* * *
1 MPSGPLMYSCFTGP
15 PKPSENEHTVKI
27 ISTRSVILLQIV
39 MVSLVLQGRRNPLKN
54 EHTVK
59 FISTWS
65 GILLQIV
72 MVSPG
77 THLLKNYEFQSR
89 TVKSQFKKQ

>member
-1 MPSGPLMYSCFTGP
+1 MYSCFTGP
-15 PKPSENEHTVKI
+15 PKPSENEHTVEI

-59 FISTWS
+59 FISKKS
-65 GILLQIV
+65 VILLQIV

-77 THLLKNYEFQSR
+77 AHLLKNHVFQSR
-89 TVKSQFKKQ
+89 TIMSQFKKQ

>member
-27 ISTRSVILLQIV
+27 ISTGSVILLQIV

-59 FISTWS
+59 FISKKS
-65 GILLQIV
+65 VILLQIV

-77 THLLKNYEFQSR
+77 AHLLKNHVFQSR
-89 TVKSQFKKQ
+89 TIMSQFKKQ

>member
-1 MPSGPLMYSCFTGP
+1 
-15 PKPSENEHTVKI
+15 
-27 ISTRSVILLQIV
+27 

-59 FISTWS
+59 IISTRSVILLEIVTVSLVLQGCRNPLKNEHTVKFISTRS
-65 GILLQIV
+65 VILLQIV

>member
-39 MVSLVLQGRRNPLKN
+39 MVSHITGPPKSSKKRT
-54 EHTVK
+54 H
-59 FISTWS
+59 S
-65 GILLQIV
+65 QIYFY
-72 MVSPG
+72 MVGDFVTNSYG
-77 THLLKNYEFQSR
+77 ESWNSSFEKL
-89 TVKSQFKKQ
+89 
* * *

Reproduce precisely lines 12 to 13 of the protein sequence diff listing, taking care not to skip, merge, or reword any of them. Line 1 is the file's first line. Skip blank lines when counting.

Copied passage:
-1 MPSGPLMYSCFTGP
+1 MYSCFTGP